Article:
Ballads of the Agonized Souls
A photo feature by Noor Alam
"When I brought Shabjal to Dhaka from Manikganj for his treatment, he did not want to let go of my hand because he was afraid of getting lost. My sweetheart is lost forever… Now wherever I go I carry this picture, I feel he is with me.”
--Shahida Begum, Shabjal's mother
(Shabjal, died of Thalassaemia, on 7th Srabon, 1414, at the age of 14)
Like Shahida Begum many mothers live with the memories of their lost children and thousands of parents fight every moment to survive the ordeal of witnessing their children suffering from Thalassaemia.
"Ballads of the Agonized Souls" is a combination of some portraits and still life images. The still life images contain the memories of the lost souls and the portraits represent the struggling living souls who are on the edge of a cruel death.
Thalassaemia is an inherited blood disorder in which the body is unable to make adequate hemoglobin (Hb). Hemoglobin is present in the red cells. Normally red cells survive for 120 days. But red cells affected by Thalassaemia survive less than that. When both parents are Thalassaemia carriers their children may inherit the disease. A person born with Thalassaemia suffers from chronic anemia. As a result their growth is stunted and without proper treatment they usually die by the age of five.
Over 250 million persons are affected with Thalassemia and allied disorders in the world. Over 1,00,000 Thalassemia Major are born annually all over the world.
According to a World Health Organization (WHO) publication about 7-8% of the population of Bangladesh are carriers of Thalassaemia and other blood related genetic disorders like HbE disease which means roughly 11.2 million Bangladeshis are Thalassaemia carriers and 7,483 children are born with the disease every year with expected 3,74,154 living patients.
“The rest of my two children are quite okay, only Shad is sick. Thalassemia was detected when he was only a four-month-old baby. None among our relatives has this disease. At first, I couldn't bear to deal with his ailment, but now I am much stronger. I am doing a battle round the clock to keep him well. ”
--Shad's mother (Shad, age 8, affected by e-beta Thalassemia, Dhaka)
“Nipu's elder sister Diba was like his friend. Nipu passed away after three years of Diba's death. Before Diba's death, he was quite normal … used to go out, passed time playing. But he changed afterwards, always remained melancholic and always seemed to have something on his mind .”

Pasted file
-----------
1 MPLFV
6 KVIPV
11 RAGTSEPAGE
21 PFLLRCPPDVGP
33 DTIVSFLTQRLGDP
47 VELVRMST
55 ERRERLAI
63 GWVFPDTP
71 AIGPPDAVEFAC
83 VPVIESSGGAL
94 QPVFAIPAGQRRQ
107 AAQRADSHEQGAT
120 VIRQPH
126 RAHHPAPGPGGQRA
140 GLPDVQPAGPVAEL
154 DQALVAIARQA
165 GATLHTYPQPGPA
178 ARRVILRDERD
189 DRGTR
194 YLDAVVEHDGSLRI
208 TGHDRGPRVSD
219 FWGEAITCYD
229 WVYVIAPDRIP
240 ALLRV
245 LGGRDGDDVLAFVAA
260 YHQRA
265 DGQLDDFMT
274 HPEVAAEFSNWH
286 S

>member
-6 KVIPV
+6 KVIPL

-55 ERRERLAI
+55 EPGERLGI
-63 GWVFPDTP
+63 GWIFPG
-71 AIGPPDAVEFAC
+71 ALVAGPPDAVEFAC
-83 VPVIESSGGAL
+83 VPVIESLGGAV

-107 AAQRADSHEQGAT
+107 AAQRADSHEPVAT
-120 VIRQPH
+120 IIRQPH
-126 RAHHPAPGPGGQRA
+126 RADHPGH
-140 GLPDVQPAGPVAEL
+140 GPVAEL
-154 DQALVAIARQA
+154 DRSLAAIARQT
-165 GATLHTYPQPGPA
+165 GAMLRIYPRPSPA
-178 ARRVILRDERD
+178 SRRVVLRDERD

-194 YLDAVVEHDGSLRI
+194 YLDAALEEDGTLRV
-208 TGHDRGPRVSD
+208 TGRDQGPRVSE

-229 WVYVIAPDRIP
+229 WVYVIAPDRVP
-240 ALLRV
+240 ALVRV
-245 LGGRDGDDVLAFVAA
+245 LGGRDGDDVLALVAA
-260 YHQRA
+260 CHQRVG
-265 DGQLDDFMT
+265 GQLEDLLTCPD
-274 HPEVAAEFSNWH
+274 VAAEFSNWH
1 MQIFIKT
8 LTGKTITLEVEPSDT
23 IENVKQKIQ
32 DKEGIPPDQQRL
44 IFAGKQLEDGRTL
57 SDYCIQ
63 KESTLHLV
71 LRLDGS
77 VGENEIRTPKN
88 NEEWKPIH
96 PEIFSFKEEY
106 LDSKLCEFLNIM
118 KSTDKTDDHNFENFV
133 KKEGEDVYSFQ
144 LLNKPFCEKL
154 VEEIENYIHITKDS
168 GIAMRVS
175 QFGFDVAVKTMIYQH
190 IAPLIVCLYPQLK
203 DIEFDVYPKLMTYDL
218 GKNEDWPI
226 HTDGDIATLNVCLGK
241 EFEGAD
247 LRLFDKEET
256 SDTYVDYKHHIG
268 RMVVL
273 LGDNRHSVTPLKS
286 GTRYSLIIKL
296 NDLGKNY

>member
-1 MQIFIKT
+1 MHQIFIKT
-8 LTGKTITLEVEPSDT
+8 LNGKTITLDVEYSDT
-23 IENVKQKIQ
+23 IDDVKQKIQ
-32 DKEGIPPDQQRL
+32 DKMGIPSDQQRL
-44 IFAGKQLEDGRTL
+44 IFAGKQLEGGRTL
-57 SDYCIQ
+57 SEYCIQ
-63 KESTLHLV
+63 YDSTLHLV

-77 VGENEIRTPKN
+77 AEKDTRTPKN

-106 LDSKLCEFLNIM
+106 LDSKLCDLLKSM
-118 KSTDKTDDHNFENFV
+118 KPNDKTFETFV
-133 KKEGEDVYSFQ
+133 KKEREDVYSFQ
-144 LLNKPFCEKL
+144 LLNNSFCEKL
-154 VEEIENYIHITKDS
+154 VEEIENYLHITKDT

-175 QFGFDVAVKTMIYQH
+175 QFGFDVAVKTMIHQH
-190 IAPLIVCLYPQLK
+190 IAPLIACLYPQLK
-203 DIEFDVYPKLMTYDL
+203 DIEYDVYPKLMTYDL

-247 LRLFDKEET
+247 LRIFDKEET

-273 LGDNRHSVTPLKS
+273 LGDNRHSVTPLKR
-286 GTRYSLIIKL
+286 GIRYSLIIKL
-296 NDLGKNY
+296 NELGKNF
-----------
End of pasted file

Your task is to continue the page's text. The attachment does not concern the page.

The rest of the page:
--Deborsri Das, Nipu and Diba's mother (Ornob Kumer Das Nipu, died of Thalassaemia, on 24th November, 2007at the
age of 18)
“Emon has a swelled belly, the doctor said if he has the spleen operation, he could get well. The operation will take 20,000 taka. Emon's father has died, how is it possible for me to collect the money?”
--Emon's mother (Emon, age 14,
affected by e-Beta Thalassemia, Bikrampur)
“Shojib has been suffering fever with dysentery for many days. At first, we relied on homoeopathy treatment, but his condition was deteriorating. Then we had to rush him to the local hospital. The doctor suggested taking him to Dhaka. Here they say he was affected by a disease named Thalassemia and needs an operation immediately. Twenty bags of blood is required. But I managed to have only four bags. From where will I get the rest?”
--Shahidul Islam, Shojib's father (Shojib, age 8,
affected by beta intermediate Thalassemia, Rajbari, Faridpur)
"Shamol bhaiya used to stay home most of the time. He felt uncomfortable to go outside. The fishes in the aquarium seemed to be his close friends, whom he passed his whole days."
--Shojib, Shamol's younger brother (Shoriful Islam Shamol, died of Thalassaemia, on 26th February, 2008 at the age of 19)
The only permanent cure for Thalassaemia is bone marrow transplantation which is a very expensive treatment and not available in Bangladesh. The best treatment available today consists of frequent blood transfusions (every two to three weeks) with Iron Chelation therapy. The best possible way to survive this deadly disease is prevention. Every potential parent should take blood hb-electrophoresis/carrier detection examination. If a person is a carrier, he or she should be careful when thinking about taking children so a child does not inherit this deadly disease from his/her parents.
“Sometimes I get very angry when I see the patients affected by this disease increasing very rapidly through the country. But the government and the media is paying no attention. They are only giving speeches and participating in seminars on Thalassemia Day and forgetting about it the next day.”
Shamsun Nahar, Shompurn's Mother
Shompurn, age 2, affected by E-Beta Thalassemia, Mohammadpur, Dhaka)
“The doctor said he needs 2 bags of blood with 20 desferal injections each month. One bag of blood costs about 500 taka and is also rare to find. The desferal costs 250 taka. Moreover the journey from Chadpur to Dhaka costs a lot of money. We are poor farmers, how will we get the money?”
Khuki, Khorshed's mother (Khorshed Alam, age 9, affected by beta major Thalassemia, Chadpur)
We feel very sad when we see our child Shanto is suffering because of us. We have no problem, but he has to suffer his whole life. We pray that no other parents make this mistake.
Rofiqul Islam, Shanto's father (Shanto, age 12 affected by E-Beta Thalassemia, Dhaka)
"My sister used to take music lessons and I took Tabla Lessons.We used to practice together every morning. Now the instruments are filled with filth and dust.”
Touhiduzzaman, Rana's younger brother (Saiyeda Ferdousi Akter Rana, died of Thalassaemia, on 5th July,
1993 at the age of 15)